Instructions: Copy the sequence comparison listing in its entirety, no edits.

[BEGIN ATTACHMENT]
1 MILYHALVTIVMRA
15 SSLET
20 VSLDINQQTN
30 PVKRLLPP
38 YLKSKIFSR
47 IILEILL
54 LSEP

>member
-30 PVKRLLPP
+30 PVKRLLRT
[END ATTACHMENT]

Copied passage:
1 MILYHALVTIVMRA
15 SSLET
20 VSLDINQQTN
30 PVKRLLPP
38 YLKSKIFSR
47 IILEILL
54 LSEP

>member
-30 PVKRLLPP
+30 PVKRLLRT